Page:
The grey water system is now up and running! As was detailed in earlier posts, the house is double plumbed so that water from our bathroom sinks, showers and washing machine all flow out of our grey water sewer pipes for diversion into our grey water system, and the toilet sewage and kitchen sink water (aka “black water”) flows straight to the municipal sewer. Because our grey water exited a bit low to flow directly into our intended wetlands, we needed a sump pump to pump it back up to enter the grey water wetlands… except that those also needed to be constructed before we had anywhere for the water to go, so up until now, all the water (black and grey) has ended up in the municipal sewer.
We had talked about having a grey water wetlands construction party, but this construction ended up being dragged out over such a long time with such uncertain weather, that it really wasn’t practical to try to get a group together (and Catherine was stressed out and quite unpleasant to be around while sorting out the drainage issue). Our apologies to anyone who had their heart set on shoveling gravel, gluing pipe and schlepping liner. Should you want to do this yourself, feel free to contact us and come and see our system and see many many more detail photos.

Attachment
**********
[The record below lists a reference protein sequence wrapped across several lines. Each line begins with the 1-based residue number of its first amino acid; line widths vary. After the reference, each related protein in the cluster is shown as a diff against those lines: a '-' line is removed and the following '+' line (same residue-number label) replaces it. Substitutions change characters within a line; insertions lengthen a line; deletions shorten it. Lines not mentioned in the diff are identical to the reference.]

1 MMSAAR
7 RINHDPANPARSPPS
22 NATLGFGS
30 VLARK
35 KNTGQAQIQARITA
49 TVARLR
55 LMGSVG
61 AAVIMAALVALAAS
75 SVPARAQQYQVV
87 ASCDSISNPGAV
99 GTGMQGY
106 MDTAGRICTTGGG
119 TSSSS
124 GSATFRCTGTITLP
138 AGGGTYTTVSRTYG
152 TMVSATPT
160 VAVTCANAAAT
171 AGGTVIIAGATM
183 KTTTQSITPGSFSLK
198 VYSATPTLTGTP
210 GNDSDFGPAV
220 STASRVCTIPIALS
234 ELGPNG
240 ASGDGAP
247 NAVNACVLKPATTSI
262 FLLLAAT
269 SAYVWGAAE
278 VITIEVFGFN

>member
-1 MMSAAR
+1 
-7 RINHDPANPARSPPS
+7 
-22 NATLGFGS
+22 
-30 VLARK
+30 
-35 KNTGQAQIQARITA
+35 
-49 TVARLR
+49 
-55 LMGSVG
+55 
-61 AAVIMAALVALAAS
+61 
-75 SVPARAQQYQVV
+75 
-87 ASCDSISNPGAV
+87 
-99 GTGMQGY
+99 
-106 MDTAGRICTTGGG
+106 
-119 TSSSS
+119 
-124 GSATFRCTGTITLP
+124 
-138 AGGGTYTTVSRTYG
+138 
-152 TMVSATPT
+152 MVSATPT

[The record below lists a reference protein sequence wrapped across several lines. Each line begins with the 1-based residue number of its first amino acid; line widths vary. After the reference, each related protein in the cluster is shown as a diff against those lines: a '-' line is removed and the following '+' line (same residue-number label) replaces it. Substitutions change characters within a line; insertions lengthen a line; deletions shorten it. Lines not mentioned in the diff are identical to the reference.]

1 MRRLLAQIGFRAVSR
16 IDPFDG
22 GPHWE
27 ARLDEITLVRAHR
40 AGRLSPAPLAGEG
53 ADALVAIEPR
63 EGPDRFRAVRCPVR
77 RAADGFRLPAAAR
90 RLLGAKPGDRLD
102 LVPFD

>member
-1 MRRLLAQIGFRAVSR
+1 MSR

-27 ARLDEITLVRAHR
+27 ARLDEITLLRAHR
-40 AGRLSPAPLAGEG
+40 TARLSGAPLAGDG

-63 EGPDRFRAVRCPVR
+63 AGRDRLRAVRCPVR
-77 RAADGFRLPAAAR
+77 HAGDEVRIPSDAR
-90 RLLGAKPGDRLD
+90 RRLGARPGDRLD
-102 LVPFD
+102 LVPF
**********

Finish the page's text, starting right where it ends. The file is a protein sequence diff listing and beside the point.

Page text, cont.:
Since “going live” about a week and a half ago, the wetlands have been handling all our grey water, and with the recent deluge, they have absorbed the rain with no problem at all, as it simply flows on out to the leach field. For those comparing this construction to the original plans, you will notice that the “soil islands” are missing. These are intended to increase the types of plants that can be planted with their roots down in the water to be treated. However, we will not be putting in the stream or the ponds for a while yet, and we decided that we would put in just a few plant types initially, and see how it fared through the winter. We wanted to make sure we didn’t have to do any significant rework of the basic wetlands before adding the other features, (and going to the effort and expense of putting in the stream). After all, there is still so much to do elsewhere in the house!